“I’m on speed dial for the Department of Defense, Justice, and Homeland. I was on my way to Taco Sam’s, so only a few blocks away.” Dr. Jamison laughed, sat his bag down and pulled out latex gloves. He held up his cell phone. “I’m former Army medical, forward units mostly.”

“Well,” Jackie came from behind the bar, “who knew you were such a bad-ass?”

“My wife.” Jamison smiled. “How else do you think a balding, short guy who cuts up dead people for a living snagged Miss Virginia Beach?” 

“You called the DOD?” Meechum’s jaw was clenched, his shoulders tight, and his angry gaze fixed on Fender. 

“Necessary.” Fender gave him a hard look, then turned toward the sisters. “Pack a bag now, I need to get you out of here.” 

“I’m not leaving.” Jackie’s hands went to her hips.

“You don’t have a choice.” Fender pulled himself to full height, standing toe to toe with her. “I’ve been tolerant, I’ve far been more than patient with you two. A U.S. general was just assassinated at your doorstep. Pack a bag and be ready in five minutes. This is not up for discussion.” 

For the first time, well, ever, Emme watched her sister stay silent. 

Two hours later Emme and Jackie were sitting in a small brick ranch in a cul-de-sac, with a bag of takeout hotdogs, and a million unanswered questions. 

* * *

 

Meechum watched Doctor Jamison inspect the dead general’s body. Two short knocks rapped on the door. Fender nodded through the glass. Meechum opened the door.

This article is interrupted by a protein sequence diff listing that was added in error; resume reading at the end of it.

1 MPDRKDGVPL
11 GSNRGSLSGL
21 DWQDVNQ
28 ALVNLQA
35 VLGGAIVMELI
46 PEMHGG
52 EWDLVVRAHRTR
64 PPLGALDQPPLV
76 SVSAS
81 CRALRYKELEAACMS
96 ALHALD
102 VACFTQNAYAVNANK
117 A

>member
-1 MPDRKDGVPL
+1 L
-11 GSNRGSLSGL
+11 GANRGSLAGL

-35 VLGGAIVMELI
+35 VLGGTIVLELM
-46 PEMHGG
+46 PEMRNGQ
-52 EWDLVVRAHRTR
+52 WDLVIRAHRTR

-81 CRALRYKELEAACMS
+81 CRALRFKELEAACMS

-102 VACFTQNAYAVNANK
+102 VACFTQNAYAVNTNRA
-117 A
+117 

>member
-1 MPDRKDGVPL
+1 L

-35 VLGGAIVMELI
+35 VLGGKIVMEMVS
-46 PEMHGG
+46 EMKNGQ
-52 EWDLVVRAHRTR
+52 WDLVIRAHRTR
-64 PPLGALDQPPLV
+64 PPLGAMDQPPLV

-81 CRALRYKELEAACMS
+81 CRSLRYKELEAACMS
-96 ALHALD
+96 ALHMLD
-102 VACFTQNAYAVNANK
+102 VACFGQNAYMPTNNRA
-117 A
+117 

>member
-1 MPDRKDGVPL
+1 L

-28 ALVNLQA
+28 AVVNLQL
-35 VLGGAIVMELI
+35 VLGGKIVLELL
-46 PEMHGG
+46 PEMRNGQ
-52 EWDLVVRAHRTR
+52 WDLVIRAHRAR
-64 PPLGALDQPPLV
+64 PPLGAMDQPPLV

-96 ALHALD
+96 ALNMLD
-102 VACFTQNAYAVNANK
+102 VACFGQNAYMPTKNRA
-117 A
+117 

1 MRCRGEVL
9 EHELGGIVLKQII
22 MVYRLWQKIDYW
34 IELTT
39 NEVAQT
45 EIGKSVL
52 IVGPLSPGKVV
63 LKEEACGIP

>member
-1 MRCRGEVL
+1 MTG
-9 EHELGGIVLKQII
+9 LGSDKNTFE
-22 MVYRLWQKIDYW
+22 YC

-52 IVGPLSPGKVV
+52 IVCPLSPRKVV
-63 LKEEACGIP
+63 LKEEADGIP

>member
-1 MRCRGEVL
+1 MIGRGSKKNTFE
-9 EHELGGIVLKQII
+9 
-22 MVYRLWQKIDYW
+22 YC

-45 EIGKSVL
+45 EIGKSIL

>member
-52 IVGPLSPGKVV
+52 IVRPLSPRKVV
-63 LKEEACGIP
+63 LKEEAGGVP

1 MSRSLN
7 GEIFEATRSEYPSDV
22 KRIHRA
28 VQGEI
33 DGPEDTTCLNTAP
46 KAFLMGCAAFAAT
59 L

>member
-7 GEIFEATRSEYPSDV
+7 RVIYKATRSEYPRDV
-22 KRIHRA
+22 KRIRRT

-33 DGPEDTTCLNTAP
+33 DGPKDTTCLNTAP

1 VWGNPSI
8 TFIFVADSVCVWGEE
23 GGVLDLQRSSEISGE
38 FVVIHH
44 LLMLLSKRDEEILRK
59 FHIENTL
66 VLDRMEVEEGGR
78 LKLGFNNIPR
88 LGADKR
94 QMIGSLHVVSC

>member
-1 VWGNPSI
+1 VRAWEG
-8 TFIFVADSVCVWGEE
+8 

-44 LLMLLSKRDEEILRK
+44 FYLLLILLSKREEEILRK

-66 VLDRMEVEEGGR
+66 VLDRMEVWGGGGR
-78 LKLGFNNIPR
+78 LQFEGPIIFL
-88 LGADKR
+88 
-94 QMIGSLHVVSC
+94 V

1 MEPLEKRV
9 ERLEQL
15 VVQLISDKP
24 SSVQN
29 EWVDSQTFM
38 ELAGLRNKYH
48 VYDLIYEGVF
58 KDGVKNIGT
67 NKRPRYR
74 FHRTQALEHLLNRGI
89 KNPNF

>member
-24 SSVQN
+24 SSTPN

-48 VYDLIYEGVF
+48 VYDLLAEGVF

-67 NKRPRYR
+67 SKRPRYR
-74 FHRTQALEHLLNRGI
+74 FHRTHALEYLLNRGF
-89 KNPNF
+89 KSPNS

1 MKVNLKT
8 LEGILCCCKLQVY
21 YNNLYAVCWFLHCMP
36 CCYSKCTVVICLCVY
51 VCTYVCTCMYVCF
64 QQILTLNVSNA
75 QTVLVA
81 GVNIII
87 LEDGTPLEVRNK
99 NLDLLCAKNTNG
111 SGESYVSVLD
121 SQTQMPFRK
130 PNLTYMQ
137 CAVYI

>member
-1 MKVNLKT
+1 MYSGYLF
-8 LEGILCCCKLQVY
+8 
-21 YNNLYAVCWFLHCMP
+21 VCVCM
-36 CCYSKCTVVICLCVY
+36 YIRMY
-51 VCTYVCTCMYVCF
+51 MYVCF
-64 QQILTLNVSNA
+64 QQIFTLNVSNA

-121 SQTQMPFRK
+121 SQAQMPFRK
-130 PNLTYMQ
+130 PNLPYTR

“The sisters are secured.” Fender announced, locking the door behind him, giving an extra look out the window behind them.

“For now.” Jamison snorted. “How long do you think they’ll stay put?”

“They have no car, no cash, and a burner phone that can only call me and 911.” Fender knelt beside the body, a smile on his face. “They’ll be there until I move them.” 

Jamison snorted again.

Fender had only met General Franklin Blake two weeks ago through mutual acquaintance, Max Sheridan. It was an introduction at the Army base just down the road, inside a safe room, where a scant few details about Emme Mayson and Jackie Dickson were revealed. 

”There’s nothing of significance here." Fender laid the contents of Blake’s pockets on the floor. “There is one military ID with an electronic strip, and one photo ID for base privileges.” 

“You two need to be wearing gloves.” Jamison snapped. “Here,” he yanked two pairs from his medical bag. “Don’t screw up my crime scene.” 

“Your crime scene?” Fender raised an eyebrow, glancing at his watch. “The Department of Defense forensics team will be here in twenty minutes.”